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Standard of Ur: Definition & Concept

Instructor: Christopher Sailus

Chris has an M.A. in history and taught university and high school history.

In this lesson we explore the artwork and possible uses of the Standard of Ur. First excavated from the Royal Tombs of Ur in the 1920s, its function has been debated by historians ever since.

Lost and Found

Have you ever gone through your closet and found something that seemed like it did not belong? It may have broken off of another item or belonged to something that is no longer useful. Surely, it must have been important at some point, otherwise it would not be in your closet, right? Questions that you and I face with long lost household items are similar to those that archaeologists address on a daily basis with the items they find during excavations. The Standard of Ur, first excavated from the Royal Tombs at Ur by Charles Leonard Woolley in the late 1920s, is one such item.

The Standard of Ur is an 8.5x19.6-inch trapezoidal box that depicts common life in Sumeria in times of war and peace. Its practical use is still a source of mystery for ancient historians and archaeologists, and some scholars have theorized that it may have been a musical instrument (this theory is favored by the British Museum, where it is kept) or a box used to hold civic funds. Others believe the box was likely mounted to a pole and used as a battle standard. In addition, many art historians have praised the Standard of Ur as one of the best preserved examples of ancient artwork, with three delicately sculpted and painted scenes on each side.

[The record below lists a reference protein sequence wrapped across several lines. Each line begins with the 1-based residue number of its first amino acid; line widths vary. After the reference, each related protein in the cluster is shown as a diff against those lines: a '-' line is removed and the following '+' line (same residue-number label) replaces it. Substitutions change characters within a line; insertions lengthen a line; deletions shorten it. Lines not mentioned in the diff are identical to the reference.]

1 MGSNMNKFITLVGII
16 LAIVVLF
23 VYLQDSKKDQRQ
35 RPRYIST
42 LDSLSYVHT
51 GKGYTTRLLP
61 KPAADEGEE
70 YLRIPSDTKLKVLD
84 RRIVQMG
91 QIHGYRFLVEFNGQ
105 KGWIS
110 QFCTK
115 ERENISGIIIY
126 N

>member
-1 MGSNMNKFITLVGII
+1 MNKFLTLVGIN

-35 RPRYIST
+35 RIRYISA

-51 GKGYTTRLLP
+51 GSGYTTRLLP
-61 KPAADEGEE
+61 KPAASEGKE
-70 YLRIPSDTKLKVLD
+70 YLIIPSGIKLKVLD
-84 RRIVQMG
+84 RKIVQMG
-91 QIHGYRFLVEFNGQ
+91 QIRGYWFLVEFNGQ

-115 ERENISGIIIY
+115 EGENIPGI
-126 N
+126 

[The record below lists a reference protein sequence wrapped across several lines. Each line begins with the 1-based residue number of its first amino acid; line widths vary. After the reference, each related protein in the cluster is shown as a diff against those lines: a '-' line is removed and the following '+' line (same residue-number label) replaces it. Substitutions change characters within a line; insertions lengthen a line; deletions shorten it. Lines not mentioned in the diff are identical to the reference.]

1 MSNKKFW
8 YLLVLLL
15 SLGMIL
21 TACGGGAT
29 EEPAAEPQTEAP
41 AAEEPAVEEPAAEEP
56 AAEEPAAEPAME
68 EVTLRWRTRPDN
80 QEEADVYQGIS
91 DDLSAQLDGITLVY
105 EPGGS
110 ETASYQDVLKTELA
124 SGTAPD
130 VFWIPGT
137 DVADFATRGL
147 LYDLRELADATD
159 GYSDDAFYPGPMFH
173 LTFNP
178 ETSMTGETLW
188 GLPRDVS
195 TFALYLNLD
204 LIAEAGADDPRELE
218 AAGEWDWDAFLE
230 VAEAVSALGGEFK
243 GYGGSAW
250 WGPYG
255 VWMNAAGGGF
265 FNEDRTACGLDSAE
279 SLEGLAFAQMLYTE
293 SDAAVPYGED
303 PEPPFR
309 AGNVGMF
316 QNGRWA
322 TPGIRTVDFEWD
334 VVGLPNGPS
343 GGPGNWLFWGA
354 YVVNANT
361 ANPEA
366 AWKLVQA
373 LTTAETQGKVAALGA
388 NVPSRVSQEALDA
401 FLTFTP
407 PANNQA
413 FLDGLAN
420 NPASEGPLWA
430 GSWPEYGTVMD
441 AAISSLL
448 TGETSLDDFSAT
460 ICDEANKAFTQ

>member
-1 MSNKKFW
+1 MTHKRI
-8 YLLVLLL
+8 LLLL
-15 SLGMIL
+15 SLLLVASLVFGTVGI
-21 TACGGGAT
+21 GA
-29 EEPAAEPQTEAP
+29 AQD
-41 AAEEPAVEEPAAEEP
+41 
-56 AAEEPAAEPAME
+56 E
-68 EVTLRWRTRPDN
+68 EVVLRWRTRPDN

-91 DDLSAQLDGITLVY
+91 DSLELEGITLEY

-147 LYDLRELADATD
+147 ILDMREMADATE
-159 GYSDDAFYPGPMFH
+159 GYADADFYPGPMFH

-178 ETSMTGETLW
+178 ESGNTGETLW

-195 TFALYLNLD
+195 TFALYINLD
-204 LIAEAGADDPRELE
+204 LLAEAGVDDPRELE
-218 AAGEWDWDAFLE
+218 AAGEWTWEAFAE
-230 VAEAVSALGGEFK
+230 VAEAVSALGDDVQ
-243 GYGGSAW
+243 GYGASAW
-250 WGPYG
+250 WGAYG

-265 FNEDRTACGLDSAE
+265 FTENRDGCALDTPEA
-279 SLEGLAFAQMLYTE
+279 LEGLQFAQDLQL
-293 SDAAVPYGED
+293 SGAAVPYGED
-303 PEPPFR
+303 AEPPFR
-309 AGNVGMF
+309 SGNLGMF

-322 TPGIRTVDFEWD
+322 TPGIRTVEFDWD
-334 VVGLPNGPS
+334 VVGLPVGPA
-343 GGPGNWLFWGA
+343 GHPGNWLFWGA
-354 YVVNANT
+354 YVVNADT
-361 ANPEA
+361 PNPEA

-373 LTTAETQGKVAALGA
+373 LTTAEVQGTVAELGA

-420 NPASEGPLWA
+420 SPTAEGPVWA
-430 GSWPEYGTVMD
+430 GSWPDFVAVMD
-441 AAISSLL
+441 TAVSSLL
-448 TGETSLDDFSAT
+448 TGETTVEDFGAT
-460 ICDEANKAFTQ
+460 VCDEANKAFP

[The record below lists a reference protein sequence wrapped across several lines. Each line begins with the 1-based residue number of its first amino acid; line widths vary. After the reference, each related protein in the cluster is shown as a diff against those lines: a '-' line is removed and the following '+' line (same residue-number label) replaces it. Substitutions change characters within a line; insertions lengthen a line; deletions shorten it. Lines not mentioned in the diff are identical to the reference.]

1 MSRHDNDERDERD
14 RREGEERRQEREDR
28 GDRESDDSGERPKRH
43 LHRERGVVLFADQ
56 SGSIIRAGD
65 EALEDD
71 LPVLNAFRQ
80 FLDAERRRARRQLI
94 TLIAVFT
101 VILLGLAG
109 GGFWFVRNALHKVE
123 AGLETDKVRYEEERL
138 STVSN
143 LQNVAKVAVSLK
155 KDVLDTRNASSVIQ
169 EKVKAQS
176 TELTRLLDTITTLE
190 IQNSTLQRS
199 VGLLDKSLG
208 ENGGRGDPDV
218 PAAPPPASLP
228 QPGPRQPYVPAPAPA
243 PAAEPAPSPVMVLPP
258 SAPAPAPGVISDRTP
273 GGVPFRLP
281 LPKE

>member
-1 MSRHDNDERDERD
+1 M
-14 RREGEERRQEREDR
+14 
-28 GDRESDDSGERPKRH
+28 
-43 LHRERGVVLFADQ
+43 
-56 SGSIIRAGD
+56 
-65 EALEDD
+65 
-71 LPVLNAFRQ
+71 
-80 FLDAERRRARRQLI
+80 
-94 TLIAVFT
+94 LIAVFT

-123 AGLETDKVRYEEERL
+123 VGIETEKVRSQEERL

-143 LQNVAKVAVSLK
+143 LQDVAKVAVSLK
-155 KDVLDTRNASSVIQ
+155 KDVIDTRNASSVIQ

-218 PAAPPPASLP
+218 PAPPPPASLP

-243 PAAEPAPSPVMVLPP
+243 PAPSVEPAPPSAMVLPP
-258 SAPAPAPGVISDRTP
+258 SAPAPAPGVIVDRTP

Artwork

War side of Standard of Ur
War side of Standard of Ur

Historians have labeled the two sides of the Standard 'War' and 'Peace,' and for those who believe the Standard depicts an historical account of an actual event, the 'War' side is the chronological beginning. The top row on this side depicts the end of the battle. The king of Ur (who is noticeably larger than the rest of the figures) accepts the enemy's surrender, while also taking many prisoners of war. The second row depicts the Sumerian soldiers, in full battle armor, at first on the march and then slaying their enemies on the field of battle. The bottom row has proven to be one of the more contentious rows of the Standard. While some historians believe it to be a depiction of the Sumerian chariot attack, others think it is the post-battle procession (with the king's chariot in front) leading the army back to Ur.

Peace side of Standard of Ur
Peace side of Standard of Ur

The reverse side, labeled the 'Peace' side by historians, portrays the preparation and celebration of a royal feast. Those who believe the Standard portrays an actual event believe this feast took place in commemoration of the preceding side's military victory. The top row shows the king being feted and congratulated by his lords who are facing him. In the background, lyres are being played. The bottom two rows show the preparation of the feast by the common folk, who gather sacks of grain and livestock to be fed to the king and his lords.

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